SECOND SLICE: THE RISE OF THE MINI WATERMELON

November 9th, 2015 by The Watermelon Guy

Even though I’m a huge fan of summer, I still enjoy watching the transformation that occurs in autumn. Everything from the changing leaves on the trees to the crisp, cool air tells me that the dog days of summer are long gone.

There is one thing that happens in the fall that I dislike, however. It’s a terrible occurrence that takes place at nearly every grocery store nationwide around this time of year — when the watermelon bins disappear from the produce aisle. Unfortunately, it’s that time of year again, and the watermelon bin is already missing from my local supermarket.

If you’re like me, and can’t stand to be without watermelon until the spring, check out this post from 2013 to find out how you can still enjoy your favorite fruit.

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As it relates to food, what’s the worst day of the year? For me, it isn’t the day after Halloween (when I wake up with asugar hangover after raiding my daughter’s candy supply the night before) or the day after an all-day pig out session on Thanksgiving. It’s the day the bin of watermelons disappears from the grocery store.

The exact timing of that day varies based on your location. In my neck of the woods, it usually arrives in late September. Shortly thereafter, the space where the bin of beautiful green melons once sat becomes occupied by a bin of orange pumpkins. They’re fun to carve and their seeds are tasty, but I’ll take the bin of watermelons any day of the week.

When the bin disappears, your watermelon options are to A) raid the pre-sliced and chunked section (in my grocery store, it’s over by the bagged lettuce) or B) ask your produce manager if he’s got an uncut watermelon in the back that he’s willing to sell for whatever the current per-pound rate is.

Of course, there’s also a third option – the mini watermelon. The mini watermelon (or “personal” watermelon) is often overlooked because it hides in the produce aisle on a display amongst many other softball-sized fruits. But I’m here to tell you one important thing: Don’t overlook this pint-sized gem!

Here are some things you should know about the little green ball of goodness:

  • Mini watermelons are the fastest-growing segment of the watermelon market.
  • Mini watermelons are usually seedless and have a thinner rind, which means you get more edible flesh per pound.
  • Mini watermelons have a uniform flavor throughout the fruit.
  • Mini watermelons are easy to transport and you’re more likely to eat the entire thing, which means less waste.

So there you have it – four very good reasons to give mini watermelons a try during your next trip to the grocery store. Actually, I can think of another reason: Mini watermelons are freakin’ adorable! Seriously, every time I buy one, I almost don’t want to cut it up because it’s so darn cute. But then I do slice it up and devour it, and I remember just how good that cuteness tastes.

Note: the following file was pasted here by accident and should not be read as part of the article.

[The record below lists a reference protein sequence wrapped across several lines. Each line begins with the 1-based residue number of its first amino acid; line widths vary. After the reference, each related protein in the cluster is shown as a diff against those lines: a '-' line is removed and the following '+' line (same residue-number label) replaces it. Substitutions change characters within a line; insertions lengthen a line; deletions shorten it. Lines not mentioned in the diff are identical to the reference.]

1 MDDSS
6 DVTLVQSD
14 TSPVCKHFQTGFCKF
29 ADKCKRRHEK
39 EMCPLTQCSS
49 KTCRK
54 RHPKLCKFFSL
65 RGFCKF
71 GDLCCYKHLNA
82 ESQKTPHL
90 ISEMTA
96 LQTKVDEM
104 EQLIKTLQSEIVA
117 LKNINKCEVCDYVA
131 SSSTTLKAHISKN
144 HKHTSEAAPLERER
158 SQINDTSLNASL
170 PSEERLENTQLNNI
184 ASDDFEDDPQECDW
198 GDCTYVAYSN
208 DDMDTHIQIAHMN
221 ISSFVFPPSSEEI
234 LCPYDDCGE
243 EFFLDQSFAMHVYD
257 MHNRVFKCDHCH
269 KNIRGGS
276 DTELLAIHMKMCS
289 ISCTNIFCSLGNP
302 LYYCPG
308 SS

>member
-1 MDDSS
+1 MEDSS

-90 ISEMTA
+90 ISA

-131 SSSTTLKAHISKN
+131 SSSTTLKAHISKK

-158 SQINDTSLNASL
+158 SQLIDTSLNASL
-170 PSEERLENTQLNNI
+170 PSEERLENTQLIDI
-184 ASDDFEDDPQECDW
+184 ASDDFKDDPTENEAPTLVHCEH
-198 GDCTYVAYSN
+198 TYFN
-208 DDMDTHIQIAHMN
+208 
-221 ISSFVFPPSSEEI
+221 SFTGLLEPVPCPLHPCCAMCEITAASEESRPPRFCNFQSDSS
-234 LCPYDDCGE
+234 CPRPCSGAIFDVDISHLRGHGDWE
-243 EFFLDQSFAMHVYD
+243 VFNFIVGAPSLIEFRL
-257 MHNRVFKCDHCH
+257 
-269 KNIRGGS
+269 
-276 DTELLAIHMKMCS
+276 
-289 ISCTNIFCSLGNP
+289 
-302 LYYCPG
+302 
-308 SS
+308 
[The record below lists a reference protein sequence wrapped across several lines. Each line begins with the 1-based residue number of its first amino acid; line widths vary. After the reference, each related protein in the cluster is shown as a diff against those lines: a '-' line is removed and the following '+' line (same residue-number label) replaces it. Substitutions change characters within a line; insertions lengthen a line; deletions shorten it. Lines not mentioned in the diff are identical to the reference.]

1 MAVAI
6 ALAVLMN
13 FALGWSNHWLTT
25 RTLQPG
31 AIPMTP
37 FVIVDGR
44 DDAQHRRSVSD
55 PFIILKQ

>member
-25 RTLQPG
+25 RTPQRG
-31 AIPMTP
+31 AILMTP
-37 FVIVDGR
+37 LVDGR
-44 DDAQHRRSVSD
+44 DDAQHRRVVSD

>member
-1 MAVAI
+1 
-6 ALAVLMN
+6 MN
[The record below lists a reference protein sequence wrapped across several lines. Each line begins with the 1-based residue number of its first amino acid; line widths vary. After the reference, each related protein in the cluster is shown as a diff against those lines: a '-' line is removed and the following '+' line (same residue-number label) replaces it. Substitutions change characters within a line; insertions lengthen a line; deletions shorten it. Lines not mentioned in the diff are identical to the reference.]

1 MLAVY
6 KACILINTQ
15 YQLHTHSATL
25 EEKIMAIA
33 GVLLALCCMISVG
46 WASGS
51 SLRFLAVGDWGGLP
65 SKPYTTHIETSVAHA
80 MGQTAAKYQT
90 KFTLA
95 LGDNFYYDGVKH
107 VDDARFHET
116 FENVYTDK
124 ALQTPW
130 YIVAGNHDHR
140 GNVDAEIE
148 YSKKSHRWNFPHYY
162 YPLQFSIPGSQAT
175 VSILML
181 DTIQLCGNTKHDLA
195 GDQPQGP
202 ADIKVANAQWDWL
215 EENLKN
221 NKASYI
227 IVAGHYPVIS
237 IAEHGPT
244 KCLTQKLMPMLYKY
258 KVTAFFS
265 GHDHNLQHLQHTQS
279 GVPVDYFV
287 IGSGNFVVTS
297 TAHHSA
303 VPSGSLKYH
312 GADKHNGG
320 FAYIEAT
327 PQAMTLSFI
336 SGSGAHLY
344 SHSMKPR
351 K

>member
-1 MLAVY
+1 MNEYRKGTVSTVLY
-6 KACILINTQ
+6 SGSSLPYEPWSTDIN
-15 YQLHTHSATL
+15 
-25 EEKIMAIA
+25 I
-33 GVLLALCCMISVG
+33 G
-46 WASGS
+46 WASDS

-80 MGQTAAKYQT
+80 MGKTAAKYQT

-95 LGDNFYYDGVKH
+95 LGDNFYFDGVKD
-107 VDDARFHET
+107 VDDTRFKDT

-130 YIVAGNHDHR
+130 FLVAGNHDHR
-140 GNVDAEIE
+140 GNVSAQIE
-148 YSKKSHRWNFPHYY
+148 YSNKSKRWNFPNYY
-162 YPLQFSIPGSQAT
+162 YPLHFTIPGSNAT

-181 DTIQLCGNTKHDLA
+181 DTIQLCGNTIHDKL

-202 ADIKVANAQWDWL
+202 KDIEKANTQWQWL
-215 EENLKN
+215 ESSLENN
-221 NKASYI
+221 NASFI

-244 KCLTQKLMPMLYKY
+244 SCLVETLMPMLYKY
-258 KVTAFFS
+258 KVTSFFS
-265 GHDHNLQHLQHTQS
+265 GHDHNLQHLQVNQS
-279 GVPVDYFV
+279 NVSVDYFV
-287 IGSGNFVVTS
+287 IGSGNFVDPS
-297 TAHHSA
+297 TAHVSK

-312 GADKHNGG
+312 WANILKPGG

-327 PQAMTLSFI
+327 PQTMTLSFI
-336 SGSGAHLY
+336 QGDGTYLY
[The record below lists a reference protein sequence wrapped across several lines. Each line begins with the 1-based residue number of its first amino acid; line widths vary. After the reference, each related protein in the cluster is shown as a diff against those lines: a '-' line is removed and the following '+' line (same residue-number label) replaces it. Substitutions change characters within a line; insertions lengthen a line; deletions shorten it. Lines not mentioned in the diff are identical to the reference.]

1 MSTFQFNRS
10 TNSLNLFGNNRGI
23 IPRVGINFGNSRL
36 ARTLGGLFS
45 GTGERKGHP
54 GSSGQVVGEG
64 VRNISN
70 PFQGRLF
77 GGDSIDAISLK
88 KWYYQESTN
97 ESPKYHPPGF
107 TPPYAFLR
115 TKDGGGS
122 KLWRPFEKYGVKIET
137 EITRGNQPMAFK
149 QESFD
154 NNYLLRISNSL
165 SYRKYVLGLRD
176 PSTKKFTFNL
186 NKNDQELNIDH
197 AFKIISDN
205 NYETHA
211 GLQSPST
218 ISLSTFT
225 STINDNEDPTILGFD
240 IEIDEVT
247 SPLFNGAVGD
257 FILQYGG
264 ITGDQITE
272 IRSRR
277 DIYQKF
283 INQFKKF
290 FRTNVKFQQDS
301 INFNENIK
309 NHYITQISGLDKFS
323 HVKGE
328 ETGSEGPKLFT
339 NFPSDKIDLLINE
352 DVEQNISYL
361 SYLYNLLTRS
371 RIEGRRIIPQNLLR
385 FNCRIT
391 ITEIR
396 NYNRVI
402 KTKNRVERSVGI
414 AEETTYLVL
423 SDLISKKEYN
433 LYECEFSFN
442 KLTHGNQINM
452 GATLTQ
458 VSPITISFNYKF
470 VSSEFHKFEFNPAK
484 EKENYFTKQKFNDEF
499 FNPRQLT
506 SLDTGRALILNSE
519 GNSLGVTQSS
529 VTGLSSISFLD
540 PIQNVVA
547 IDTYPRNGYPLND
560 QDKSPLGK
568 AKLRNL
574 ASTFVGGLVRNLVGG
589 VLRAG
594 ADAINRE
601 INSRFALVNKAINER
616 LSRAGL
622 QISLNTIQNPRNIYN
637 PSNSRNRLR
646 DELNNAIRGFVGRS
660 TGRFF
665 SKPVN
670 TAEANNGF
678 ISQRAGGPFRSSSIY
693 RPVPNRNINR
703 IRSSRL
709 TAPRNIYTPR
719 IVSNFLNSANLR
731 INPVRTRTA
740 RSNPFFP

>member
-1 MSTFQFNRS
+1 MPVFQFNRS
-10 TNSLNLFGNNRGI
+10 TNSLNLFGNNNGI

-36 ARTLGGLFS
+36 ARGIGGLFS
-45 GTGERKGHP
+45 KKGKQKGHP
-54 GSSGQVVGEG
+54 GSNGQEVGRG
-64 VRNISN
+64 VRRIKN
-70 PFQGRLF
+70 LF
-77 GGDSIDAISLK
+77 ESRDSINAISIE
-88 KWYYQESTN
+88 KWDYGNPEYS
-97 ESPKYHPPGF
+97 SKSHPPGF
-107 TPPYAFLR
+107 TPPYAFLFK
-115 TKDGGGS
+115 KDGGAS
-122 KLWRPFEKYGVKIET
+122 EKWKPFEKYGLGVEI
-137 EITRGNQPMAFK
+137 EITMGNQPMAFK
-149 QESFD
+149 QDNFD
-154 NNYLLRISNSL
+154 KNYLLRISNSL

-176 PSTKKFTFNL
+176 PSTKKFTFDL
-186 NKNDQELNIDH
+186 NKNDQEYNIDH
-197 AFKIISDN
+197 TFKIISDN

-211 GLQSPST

UP NEXT: GROWING THE WORLD’S LARGEST WATERMELON: FINALE

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SECOND SCOOP: WHAT’S THE BEST KIND OF WATERMELON?

May 6th, 2015 by The Watermelon Guy

JOHN K. OF NEW BLOOMFIELD, PA, ASKS: What’s the best kind of watermelon?0

Great question, John. Your inquiry may be only six words, but it’s actually quite difficult to answer.

Within the main categories of seedless, picnic (seeded), mini watermelons and yellow flesh watermelons are hundreds of different types, many of which are very closely related because they are literally closely related. What I mean by that is that many watermelon are crossbred to produce a product that has the best attributes of both contributing varieties.

Although the exact variety of watermelon you might buy in the grocery store is often unknown (if it’s a seedless, it could be one of several varieties), it’s a pretty safe bet that the best type of watermelon is the kind that’s sitting right in front of you and ready to be eaten. I know that’s an easy way to answer your question, but it’s true, right?

When I talk to people about the different “types” of watermelon, I usually focus on the main categories (seedless, seeded, mini and yellow flesh). Some people prefer seedless watermelon (no need to worry about seeds!), while others like watermelon with seeds because you can spit the seeds at your brother, like I used to do (and sometimes still do). Other folks like the mini watermelons because they’re easy to handle and store.

My recommendation is to try lots of different types of watermelon to see which type works best for you. Best case scenario: You get to eat lots of watermelon this summer and you find out that you really like several different types!

UP NEXT: Four crazy watermelon photos

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